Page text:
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AND ANTONIO BECAME ANTHONY...

by Angelo F. Coniglio - Naming conventions for given names in a country of origin can help to tie together records of family members.  In researching those who were born in Italy and emigrated to the United States, it may also be necessary to know something about how the given name may have been modified in the new country.  There are four common ways in which a ‘foreign’ given name may have been recorded in American documents.  Names were usually NOT “changed at Ellis Island”, but were modified later, as the immigrant became Americanized.

1)      The name was used “as-is” without any change. ‘Angelo’ in Italy is ‘Angelo’ in America.  But the greater the difference between the language of origin and English, the less likely that the name was retained.

2)      The name was translated and anglicized into a similar name.  The Italian ‘Antonio’ or ‘Antonino’  became ‘Anthony’; the Italian ‘Vincenzo’ became ‘Vincent’; ‘Michele’ became ‘Michael’, etc.

3)      The original sound or spelling of names were mimicked to produce names with different meanings.

Examples: 

a) The Italian/Sicilian ‘Vincenzo’ (pronounced ‘veen-CHAINZ-oh’) translates to ‘Vincent’, but often was anglicized as ‘James’, because that sounded like the accented syllable.                         

b) The Italian ‘Calogero’ means ‘good elder’, and a literal translation would be clumsy.  So in the U. S.,‘Calogero’ was changed to match the first syllable, the result was ‘Carl’ or ‘Charles’.

4)      The name was changed by some arbitrary method, often because it was unpronounceable or un-spellable by American officials: thus, ‘Biagio’ starts with a ‘B’, so let’s call him ‘Bill’ .  ‘Bill’ then applied for a marriage license, and the clerk entered his name as ‘William’.  If you’re of Italian descent, and your name is William, your grandfather’s name may have been ‘Biagio’, or it may have been ‘Guglielmo’ (Italian for William).  Depends on which method was used to anglicize his name.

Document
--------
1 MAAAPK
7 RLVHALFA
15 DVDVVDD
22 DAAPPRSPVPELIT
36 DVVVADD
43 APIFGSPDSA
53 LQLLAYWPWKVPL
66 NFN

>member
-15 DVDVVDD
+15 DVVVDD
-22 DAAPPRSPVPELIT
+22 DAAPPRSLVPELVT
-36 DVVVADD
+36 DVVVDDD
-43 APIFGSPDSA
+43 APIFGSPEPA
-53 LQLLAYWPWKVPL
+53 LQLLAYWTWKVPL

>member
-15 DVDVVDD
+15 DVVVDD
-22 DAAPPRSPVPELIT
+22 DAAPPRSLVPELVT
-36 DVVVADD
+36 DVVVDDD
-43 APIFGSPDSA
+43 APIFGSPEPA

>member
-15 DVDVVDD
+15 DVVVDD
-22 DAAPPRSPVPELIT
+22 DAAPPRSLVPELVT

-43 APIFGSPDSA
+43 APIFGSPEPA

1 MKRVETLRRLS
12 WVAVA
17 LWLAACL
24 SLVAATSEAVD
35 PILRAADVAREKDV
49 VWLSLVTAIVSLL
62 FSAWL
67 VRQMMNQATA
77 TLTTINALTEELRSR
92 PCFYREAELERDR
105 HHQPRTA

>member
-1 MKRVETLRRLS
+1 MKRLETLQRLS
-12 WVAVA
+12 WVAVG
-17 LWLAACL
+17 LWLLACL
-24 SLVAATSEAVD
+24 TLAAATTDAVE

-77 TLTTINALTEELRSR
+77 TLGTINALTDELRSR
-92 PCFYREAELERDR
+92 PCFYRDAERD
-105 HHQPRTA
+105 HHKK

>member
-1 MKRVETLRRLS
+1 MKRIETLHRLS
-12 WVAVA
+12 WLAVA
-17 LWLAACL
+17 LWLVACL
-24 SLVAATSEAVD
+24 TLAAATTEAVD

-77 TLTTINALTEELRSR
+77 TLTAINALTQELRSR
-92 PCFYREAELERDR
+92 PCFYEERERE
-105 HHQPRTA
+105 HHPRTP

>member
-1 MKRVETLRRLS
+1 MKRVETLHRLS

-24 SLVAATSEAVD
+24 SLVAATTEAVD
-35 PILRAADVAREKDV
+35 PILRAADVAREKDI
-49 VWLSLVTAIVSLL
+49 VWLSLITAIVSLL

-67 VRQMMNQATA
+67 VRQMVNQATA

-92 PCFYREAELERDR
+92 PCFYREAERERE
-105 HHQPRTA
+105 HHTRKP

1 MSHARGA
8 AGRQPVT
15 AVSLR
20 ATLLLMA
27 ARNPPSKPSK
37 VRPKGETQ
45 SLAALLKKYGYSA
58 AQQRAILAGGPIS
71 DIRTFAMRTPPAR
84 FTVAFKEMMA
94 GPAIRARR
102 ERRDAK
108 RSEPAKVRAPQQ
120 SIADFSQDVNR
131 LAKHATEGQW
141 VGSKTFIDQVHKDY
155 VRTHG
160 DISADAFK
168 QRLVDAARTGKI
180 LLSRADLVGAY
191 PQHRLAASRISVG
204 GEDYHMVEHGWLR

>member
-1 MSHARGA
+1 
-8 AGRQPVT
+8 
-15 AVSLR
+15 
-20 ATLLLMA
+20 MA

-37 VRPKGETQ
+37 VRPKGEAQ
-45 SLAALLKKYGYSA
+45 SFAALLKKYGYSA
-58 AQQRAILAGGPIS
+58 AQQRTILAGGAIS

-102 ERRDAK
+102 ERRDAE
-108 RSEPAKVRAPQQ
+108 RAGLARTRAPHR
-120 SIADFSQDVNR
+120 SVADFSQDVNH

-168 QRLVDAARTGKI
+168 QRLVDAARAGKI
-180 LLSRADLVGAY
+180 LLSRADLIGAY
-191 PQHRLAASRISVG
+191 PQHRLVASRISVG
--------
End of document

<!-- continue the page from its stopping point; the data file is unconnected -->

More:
The method of the last example was commonly applied when a name was unfamiliar.  ‘William’ derives from the German ‘Wilhelm’.  But a Biagio from Italy, a Vasillis from Greece or a Wladziu from Poland might all have been called ‘Bill’, and then adopted the name William.  This is just one example.   Numerous ‘American’ names bear no resemblance to the person’s name in the original language, nor to the original meaning of the name.   Given names in other languages, especially Latin, can help to understand how names were altered, depending on the community in which the immigrant lived.

Many given names came from Latin or ancient Greek names, some of which in turn came from biblical Hebrew names.  Latin versions of names were used in many church records, and some names were given Latin equivalents by 17th and 18th century scribes, even though the name was never used in the original Latin language.  Common names from various countries can also be found by searching on-line. 

For derivation of equivalent English names from Italian/Sicilian given names, go to my page at http://bit.ly/ItalianNames

Visit Angelo's website, www.bit.ly/AFCGen, and write to him at genealogytips@aol.com.   He is the author of the book The Lady of the Wheel (La Ruotaia), based on his genealogical research of Sicilian foundlings.  See www.bit.ly/ruotaia for more information, or order the book at www.bit.ly/racalmuto.